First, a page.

We found that early adherence was a more important predictor of long-term virological suppression than prognostic variables such as CD4 and drug regimens, a phenomenon also observed in better-resourced settings . Patients initiating ART and surviving the first three months of therapy typically have improved survival outcomes in the long term if they can maintain optimal adherence .
The use of routine viral load monitoring in South Africa enables the exploration of associations with confirmed virological failure. The confirmation of failure, subsequent to a period of adherence optimization, has been shown to identify patients with a high probability of multi-class drug resistance .
Our study was not able to distinguish whether the association between virological failure and early adherence was due to the early adherence being a marker of long term sup-optimal adherence, or due to ongoing viral replication under selective drug pressure in the early months on ART. Nevertheless, the association we describe validates the structured adherence interventions that are commonplace in the public health approach to ART, including facility-based counseling , and the use of early viral load testing to identify patients who might benefit from further adherence-promoting interventions .
Several issues need to be considered with respect to the external validity of our findings. First, there is no agreed definition of what constitutes sub-optimal adherence. We applied a conservative cut-off of 95% partly because the drug regimes used did not include boosted protease inhibitors, and partly because of the expectation of poor adherence. Nevertheless, the fact that the majority of our cohort (87%) was considered to be highly adherent is consistent with other findings that display, on average, good adherence within large patient populations . Second, the use of self-reports in assessing medication adherence is subject to information (recall) bias. There is no gold standard for medication adherence, but studies from similar settings in southern Africa have found that self-report can provide a reliable measure compared to other methods , especially when administered by independent researchers rather than members of the clinical team. Finally, our adherence cohort was established during the early phase of the programme when most patients were severely immuno-compromized at the start of ART, as indicated by low median baseline CD4. In general baseline CD4 at ART initiation is today much higher than in previous years, both in this cohort  and other cohorts . Low baseline CD4 has been found to be associated with virological failure , although the extent to which this relates to poor adherence is not known. The patients we describe had to take treatment at least twice daily, at least two different tablets, and often with uneven dosing. They were at relatively high risk of haematological and hypersensitivity reactions . While great strides have been made in improving access to treatments in South Africa, we remain far from providing optimal treatments for patients from an adherence perspective.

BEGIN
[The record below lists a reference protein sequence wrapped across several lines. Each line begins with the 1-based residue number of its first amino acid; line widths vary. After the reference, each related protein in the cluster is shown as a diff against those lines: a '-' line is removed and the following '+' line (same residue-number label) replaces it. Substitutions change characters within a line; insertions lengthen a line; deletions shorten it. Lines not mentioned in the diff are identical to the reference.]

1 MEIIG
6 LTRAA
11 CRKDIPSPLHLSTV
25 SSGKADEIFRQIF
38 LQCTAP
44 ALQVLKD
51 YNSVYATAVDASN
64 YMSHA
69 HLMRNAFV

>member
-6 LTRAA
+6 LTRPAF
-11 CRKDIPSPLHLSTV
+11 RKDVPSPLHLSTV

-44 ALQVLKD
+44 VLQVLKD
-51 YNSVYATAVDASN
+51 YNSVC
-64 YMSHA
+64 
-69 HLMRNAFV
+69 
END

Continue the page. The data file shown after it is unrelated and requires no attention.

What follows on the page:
As ART programmes mature and lessons emerge over time, concern is growing around the challenges of sustaining long-term adherence . Our study serves as a reminder that a patients' initial experience with antiretroviral medication is critically important. Thus while models of care need to be developed to support ART care over time, the initial early investments in adherence counseling and support is an effective way to maximize the likelihood of treatment success in the longer term.
We would like to thank the following people for their support with various aspects of the adherence study: Margaret Chesney, Eric Goemaere, Catherine Orrell, and Colywn Poole.
Conceived and designed the experiments: NF MD EM AB. Performed the experiments: NF EM AB. Analyzed the data: NF TS AB. Contributed reagents/materials/analysis tools: MD TS EM AB. Wrote the paper: NF EM.
- 1. Gill VS, Lima VD, Zhang W, Wynhoven B, Yip B, et al. (2010) Improved virological outcomes in British Columbia concomitant with decreasing incidence of HIV type 1 drug resistance detection. Clin Infect Dis 50: 98–105.
- 2. Granich R, Gilks C, Dye C, De Cock K, Williams B (2009) Universal voluntary HIV testing with immediate antiretroviral therapy as a strategy for elimination of HIV transmission: a mathematical model. Lancet 373: 48–57.
- 3. Friedland GH (2006) HIV medication adherence. The intersection of biomedical, behavioral, and social science research and clinical practice. J Acquir Immune Defic Syndr 43: S3–S9.